SCIRP Mobile Website
Paper Submission

Why Us? >>

  • - Open Access
  • - Peer-reviewed
  • - Rapid publication
  • - Lifetime hosting
  • - Free indexing service
  • - Free promotion service
  • - More citations
  • - Search engine friendly

Free SCIRP Newsletters>>

Add your e-mail address to receive free newsletters from SCIRP.

 

Contact Us >>

WhatsApp  +86 18163351462(WhatsApp)
   
Paper Publishing WeChat
Book Publishing WeChat
(or Email:book@scirp.org)

Article citations

More>>

Yang, C.Y., Tsai, S.S., Lai, T.C., Hung, C.F. and Chiu, H.F. (1999) Rectal Cancer Mortality and Total Hardness Levels in Taiwan’s Drinking Water. Environmental Research, 80, 311-316.
http://dx.doi.org/10.1006/enrs.1998.3921

has been cited by the following article:

  • TITLE: Demineralized Drinking Water in Local Reverse Osmosis Water Treatment Stations and the Potential Effect on Human Health

    AUTHORS: Hussein Janna, Mukhtar D. Abbas, Mukhlis H. Mojid

    KEYWORDS: Reverse Osmosis, Human Health, Water Treatment, Calcium and Magnesium, Al-Diwaniyah

    JOURNAL NAME: Journal of Geoscience and Environment Protection, Vol.4 No.2, February 25, 2016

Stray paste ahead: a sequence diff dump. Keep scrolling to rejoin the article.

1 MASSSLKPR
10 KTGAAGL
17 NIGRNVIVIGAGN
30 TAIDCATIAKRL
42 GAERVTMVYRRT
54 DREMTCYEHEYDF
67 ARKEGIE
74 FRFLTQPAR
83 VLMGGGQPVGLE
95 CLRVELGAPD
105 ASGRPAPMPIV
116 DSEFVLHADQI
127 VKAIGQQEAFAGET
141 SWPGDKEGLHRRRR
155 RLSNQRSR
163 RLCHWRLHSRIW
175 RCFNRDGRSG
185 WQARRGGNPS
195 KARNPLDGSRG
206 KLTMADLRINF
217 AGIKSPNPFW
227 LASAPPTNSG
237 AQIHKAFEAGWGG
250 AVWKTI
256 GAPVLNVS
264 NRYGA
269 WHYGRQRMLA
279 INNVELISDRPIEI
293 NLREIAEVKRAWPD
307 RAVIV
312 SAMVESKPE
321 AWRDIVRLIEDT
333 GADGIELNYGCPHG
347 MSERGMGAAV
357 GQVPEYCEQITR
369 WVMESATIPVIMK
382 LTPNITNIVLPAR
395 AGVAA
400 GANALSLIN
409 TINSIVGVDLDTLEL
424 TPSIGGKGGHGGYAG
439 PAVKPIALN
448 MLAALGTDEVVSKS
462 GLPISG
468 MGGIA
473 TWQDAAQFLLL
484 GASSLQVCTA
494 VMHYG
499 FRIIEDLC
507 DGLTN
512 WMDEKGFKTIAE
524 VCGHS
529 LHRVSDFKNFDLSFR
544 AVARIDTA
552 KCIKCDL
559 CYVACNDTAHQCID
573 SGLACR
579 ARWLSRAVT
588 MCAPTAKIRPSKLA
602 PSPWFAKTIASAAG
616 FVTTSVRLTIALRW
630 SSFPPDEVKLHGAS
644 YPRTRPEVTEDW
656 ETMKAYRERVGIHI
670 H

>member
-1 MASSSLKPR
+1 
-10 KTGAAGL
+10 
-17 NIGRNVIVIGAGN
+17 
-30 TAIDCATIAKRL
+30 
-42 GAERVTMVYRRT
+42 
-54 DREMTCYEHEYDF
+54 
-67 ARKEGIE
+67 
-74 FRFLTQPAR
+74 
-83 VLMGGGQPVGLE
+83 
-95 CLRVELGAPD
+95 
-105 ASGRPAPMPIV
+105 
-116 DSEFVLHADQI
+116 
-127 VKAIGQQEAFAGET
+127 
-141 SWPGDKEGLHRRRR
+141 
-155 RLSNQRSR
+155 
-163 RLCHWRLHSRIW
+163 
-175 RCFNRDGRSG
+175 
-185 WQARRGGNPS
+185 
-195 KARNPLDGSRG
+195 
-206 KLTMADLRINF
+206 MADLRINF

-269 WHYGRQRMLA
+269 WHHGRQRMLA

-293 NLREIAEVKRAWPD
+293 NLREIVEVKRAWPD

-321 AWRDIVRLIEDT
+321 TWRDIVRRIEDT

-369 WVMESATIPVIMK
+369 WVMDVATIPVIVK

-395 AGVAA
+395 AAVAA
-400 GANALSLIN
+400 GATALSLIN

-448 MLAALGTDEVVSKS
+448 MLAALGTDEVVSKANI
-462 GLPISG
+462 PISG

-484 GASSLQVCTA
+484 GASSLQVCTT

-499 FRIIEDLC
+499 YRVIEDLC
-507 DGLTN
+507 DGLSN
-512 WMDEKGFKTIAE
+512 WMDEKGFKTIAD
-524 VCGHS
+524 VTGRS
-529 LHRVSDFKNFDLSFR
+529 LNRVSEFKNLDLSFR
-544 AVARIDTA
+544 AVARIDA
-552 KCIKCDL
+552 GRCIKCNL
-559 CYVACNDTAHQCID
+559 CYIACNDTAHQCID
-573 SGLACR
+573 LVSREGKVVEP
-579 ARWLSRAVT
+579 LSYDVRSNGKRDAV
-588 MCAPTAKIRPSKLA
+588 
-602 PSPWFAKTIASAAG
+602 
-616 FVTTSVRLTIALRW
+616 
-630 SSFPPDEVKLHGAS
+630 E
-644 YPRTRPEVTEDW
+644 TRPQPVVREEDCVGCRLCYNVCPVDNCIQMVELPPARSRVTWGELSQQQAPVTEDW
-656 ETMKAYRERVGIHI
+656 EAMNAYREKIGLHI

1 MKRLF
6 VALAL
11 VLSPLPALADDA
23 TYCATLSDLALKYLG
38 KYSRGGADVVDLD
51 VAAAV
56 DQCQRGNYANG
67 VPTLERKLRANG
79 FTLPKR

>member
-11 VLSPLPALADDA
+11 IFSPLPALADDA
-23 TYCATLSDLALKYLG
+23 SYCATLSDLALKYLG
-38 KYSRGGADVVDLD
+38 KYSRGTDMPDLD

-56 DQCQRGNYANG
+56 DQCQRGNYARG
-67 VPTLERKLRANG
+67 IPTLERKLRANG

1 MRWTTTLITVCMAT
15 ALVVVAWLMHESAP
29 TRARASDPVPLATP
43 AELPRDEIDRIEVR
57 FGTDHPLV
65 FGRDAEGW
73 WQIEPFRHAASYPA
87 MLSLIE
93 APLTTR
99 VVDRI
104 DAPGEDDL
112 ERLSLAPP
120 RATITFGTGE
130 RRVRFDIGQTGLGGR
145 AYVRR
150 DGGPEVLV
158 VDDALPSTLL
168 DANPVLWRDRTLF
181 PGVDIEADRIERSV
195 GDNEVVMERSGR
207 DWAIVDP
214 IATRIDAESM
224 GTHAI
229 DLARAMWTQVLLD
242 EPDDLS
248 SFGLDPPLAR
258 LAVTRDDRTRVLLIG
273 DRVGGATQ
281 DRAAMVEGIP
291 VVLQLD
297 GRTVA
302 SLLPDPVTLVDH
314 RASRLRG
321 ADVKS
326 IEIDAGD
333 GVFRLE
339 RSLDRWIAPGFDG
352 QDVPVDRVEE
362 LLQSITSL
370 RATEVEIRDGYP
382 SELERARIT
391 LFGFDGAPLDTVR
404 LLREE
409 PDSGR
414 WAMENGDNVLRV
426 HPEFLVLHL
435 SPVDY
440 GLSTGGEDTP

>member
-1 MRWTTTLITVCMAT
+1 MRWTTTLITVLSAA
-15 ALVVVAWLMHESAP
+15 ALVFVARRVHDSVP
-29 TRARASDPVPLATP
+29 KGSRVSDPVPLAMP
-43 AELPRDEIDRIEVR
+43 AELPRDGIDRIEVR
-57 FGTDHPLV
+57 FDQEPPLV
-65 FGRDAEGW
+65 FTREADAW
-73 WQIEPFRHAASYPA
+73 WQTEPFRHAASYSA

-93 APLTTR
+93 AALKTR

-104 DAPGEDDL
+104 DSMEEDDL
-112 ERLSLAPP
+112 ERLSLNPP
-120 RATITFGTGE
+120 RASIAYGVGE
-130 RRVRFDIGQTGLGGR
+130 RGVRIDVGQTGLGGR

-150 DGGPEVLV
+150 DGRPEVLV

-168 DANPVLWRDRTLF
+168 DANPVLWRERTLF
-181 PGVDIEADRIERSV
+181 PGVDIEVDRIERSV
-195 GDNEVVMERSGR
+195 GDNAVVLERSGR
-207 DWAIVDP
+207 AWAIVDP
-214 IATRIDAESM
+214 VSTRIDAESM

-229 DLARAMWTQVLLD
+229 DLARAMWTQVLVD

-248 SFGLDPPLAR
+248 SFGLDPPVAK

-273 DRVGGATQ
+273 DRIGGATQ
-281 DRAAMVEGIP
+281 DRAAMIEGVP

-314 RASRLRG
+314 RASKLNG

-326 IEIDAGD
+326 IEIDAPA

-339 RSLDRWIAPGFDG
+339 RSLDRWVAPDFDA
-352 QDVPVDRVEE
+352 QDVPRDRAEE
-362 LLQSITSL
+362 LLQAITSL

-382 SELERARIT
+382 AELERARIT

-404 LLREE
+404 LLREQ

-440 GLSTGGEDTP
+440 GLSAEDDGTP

ABSTRACT: Water is important for life and its elements are very useful for human body to some extent. Reverse Osmosis (RO) is a very effective method in minimizing the concentrations of some elements in drinking water treatment. Therefore, the goal of this study is to measure the concentrations of some important parameters for human body and the role of Reverse Osmosis (RO) method in the local drinking water treatment stations in minimizing these constituents. This goal was achieved by comparing the effluent of five local drinking water treatment stations that depends on Reverse Osmosis as a primary treatment for the water produced from the Al-Diwaniyah water treatment plant. These parameters are PH, EC, TDS, Ca, Mg, and TH. Therefore, samples were collected and tested in Al-Qadisiyah Environmental Authority for these local drinking water treatment stations for seven weeks, in order to compare the effluent with the minimum concentrations required for human body according to the health studies and guide lines. The results show that all the drinking waters produced by these stations were below the WHO and Iraq standards. The concentrations of Calcium were in the range from 5.3 to 25 mg/l, while the concentrations of magnesium were in the range from 9.5 to 18.2 mg/l. Therefore, drinking water produced from RO stations should be remineralised to increase the concentrations of necessary constituents in order to minimize the risk of the potential influence of low level concentrations containing calcium carbonate or by adding calcium compounds to the water.